All prime numbers between 10 and 40 are
11,13,17,19,23,29,31,37

Program#4:
Write a function that takes three integer parameters as reference and swaps their values. Also
write main program that prints the values before and after function call. (You cant declare a
fourth variable in the program)
Output
Enter first number 10
Enter second number 40
Enter third number 89
Before function call x=10, y=40, z=89
After function call x=89, y=10, z=40

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Program#5:
Write a function triangle() that takes an integer input as argument and prints its triangle. For
example if user enters 6 the function should print the following triangle shape. (triangle would
always start with letter Z).
Output
Enter a number: 6
ZYXWVU
ZYXWV
ZYXW
ZYX
ZY
Z

Program#6:
Write a function triangle() that takes an integer input as argument and prints its triangle. For
example if user enters 9 the function should print the following triangle shape. (Make sure that
the input integer is odd if user enters an even number the input should be entered again)
Output
Enter a number: 16
Plese enter an odd number: 9
97531
7531
531
31
1

Program#7:
Write a program that takes 8 inputs from user in main using loop. Each time an input is given it
is passed to a function Slarge(). Slarge function takes one input as parameter and keeps record of
largest number and second largest number entered till now. (Hint: use global variables to keep
record of largest and second largest numbers)
Output
Enter numbers: 16
5
2
11
90
16
73
65
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Largest number is 90 and second largest is 73

Lab Outcomes:
After performing this lab, the students will be able to:

Explain the usage of void functions

Using total Modular approach in your program.

Design programs and having understanding difference between void and value
returning functions

70 | P a g e

Each student is required to perform the lab and submit the following Performa along with the lab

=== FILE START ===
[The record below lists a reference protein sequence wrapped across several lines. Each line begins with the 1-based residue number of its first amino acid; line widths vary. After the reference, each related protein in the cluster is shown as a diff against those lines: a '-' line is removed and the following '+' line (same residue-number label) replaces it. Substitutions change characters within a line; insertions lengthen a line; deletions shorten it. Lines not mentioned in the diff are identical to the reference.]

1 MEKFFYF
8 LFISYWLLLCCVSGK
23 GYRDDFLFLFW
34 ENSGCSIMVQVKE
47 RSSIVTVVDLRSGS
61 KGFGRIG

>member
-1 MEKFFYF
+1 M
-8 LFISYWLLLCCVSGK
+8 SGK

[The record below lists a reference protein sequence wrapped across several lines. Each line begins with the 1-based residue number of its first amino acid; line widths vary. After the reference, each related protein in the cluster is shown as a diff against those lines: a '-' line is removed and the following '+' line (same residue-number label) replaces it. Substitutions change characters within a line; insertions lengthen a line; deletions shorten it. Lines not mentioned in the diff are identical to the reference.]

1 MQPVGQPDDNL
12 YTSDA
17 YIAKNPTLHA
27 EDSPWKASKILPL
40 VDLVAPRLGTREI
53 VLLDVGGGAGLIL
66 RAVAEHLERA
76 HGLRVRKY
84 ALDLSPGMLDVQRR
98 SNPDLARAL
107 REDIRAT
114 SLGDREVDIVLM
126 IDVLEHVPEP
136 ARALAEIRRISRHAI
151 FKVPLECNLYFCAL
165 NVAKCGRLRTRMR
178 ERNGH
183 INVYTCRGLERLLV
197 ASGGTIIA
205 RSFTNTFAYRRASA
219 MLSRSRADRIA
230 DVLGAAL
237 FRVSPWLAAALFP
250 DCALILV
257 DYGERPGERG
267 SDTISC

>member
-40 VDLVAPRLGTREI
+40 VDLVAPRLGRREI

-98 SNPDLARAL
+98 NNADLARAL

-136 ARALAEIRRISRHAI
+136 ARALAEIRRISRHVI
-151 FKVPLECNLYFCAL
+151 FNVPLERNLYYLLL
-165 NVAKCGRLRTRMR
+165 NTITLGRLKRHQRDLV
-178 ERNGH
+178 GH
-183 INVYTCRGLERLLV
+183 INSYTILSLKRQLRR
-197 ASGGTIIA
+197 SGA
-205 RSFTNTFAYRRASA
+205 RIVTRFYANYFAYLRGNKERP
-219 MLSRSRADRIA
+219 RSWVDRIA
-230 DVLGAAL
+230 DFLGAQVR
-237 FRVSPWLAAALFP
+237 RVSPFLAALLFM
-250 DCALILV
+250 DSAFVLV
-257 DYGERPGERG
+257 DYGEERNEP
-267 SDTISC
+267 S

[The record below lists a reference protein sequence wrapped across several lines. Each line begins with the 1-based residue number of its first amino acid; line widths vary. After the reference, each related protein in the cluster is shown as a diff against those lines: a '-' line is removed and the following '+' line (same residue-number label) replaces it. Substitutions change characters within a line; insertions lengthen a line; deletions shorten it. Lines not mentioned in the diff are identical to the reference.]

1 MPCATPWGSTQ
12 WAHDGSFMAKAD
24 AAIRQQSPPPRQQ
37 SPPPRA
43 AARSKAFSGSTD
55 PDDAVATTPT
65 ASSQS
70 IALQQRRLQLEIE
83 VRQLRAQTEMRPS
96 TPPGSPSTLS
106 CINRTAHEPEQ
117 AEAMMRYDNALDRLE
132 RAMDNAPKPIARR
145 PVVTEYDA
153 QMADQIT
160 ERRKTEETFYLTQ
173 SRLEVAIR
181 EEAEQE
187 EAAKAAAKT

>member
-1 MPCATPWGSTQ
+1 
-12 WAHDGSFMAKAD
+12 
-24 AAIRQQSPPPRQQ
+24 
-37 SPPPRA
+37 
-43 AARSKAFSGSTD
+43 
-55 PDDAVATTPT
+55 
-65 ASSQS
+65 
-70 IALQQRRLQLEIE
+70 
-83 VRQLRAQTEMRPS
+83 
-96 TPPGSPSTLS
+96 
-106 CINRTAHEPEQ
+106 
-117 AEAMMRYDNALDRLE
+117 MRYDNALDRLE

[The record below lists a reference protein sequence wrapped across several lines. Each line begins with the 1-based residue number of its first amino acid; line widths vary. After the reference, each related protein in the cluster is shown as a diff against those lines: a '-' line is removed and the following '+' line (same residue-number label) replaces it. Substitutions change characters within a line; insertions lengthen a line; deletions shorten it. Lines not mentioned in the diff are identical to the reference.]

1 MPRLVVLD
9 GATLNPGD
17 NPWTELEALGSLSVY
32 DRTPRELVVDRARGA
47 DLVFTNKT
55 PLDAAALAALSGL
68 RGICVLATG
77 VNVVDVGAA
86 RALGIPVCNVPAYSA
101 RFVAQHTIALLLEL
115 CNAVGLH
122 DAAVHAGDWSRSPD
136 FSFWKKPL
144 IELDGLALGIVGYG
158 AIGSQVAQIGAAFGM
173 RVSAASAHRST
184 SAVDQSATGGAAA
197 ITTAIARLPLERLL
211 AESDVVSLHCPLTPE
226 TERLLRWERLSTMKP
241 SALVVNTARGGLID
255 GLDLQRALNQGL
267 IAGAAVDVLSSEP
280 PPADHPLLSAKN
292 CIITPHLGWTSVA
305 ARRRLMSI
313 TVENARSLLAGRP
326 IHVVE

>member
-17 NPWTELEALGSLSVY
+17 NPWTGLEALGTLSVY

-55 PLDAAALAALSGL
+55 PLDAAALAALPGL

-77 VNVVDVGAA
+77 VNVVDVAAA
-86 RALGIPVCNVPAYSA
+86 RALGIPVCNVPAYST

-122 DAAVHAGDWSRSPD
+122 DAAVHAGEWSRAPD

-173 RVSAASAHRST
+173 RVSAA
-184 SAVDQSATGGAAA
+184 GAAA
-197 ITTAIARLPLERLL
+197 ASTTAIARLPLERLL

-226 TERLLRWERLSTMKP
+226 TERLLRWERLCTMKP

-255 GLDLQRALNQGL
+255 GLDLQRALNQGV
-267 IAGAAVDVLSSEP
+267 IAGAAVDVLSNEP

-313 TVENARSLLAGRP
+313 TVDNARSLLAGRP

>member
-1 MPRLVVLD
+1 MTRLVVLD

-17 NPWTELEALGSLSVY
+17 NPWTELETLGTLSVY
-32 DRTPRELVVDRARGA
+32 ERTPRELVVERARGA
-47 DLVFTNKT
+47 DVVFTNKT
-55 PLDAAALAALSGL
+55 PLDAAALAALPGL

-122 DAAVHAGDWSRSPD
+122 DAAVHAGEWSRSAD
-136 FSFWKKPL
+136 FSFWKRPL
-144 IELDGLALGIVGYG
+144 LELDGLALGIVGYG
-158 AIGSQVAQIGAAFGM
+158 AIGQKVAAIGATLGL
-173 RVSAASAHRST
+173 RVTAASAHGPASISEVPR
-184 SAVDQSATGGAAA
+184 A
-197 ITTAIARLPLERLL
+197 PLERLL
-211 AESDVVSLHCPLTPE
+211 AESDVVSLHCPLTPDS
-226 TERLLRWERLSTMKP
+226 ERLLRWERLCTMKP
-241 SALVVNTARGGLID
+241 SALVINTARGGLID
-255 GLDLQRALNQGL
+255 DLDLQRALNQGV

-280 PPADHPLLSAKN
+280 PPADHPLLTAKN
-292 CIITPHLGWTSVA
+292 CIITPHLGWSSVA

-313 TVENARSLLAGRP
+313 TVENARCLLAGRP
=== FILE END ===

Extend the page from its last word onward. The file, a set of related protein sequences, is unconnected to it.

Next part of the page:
report.
1 = Unsatisfactory

2 = Fair 3= Satisfactory

4 = Very good

Questions

5= Excellent

Rating
(1 to 5)

Remarks

1. To what extent did you learn on the material in the


lab?
2. Are you able to apply knowledge gained in the lab to
similar problems?
3. Are you able to analyze and interpret programs given
in the lab?

4. Are you able to identify, formulate and solve


electrical engineering problems based on the
knowledge acquired in the lab.?

5. Can you design an application/ software to fulfill


certain specifications based on the knowledge
acquired in the lab?
6. Were you able to function as a group in the lab?

7. Were you able to interpret effectively the procedures


and questions asked in the lab?
8. Comment whether your work in the lab has an
impact on the society.
Additional Comments (if any):
---------------------------------------------------------------------------------------------------------------------------------------------------------------------------------------------------------------------------------------------------------------------------------------------------------------------------------------------------------------------------------------------------------------------------------------------------------------------------------

71 | P a g e

Lab 09:
Functions (Passing Arrays to Functions)
Objectives:

To understand idea of functions and arrays

To understand concept of arrays and functions combinely

Prerequisites:

Study chapter 6 & 7, Functions from book, C++ Programming: From problem
analysis to problem design by D.S. Malik

Resources:
Personal computer installed with the latest version of Code::Blocks.

Introduction and Theory:


Arrays can be passed to a function as an argument. Consider this example to pass one dimensional array to a function:

Example 1: Passing One-dimensional Array to a Function


C++ Program to display marks of 5 students by passing one -dimensional array to a
function.
#include <iostream>
using namespace std;
void display(int marks[5]);
int main() {
int marks[5] = {88, 76, 90, 61, 69};
display(marks);
return 0;
}
void display(int m[5]) {
cout<<"Displaying marks: "<<endl;
for (int i = 0; i <5; ++i) {
cout<<"Student "<<i+1<<": "<<m[i]<<endl;

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}
}

Output
Displaying marks:
Student 1: 88
Student 2: 76
Student 3: 90
Student 4: 61
Student 5: 69
When an array is passed as an argument to a function, only the name of an array is used as
argument.
display(marks);
Also notice the difference while passing array as an argument rather than variable.
void display(int m[5]);
The argument used marks in the above code represents the memory address of first
element of array marks[5] . And the formal argument int m[5] in function declaration
decays to int* m; . That's why, although the function is manipulated in the user -defined
function with different array name m[5] , the original array is manipulated. The C++
programming language handles passing array to a function in this way to save memory and
time.
Note: You need to have understanding of pointers to understand passing array t o a
function. Learn more: Call by reference

Passing Multidimensional Array to a Function


Multidimensional array can be passed in similar way as one -dimensional array. Consider
this example to pass two dimensional array to a function:

Example 2: Passing Multidimensional Array to a Function


C++ Program to display the elements of two dimensional array by passing it to a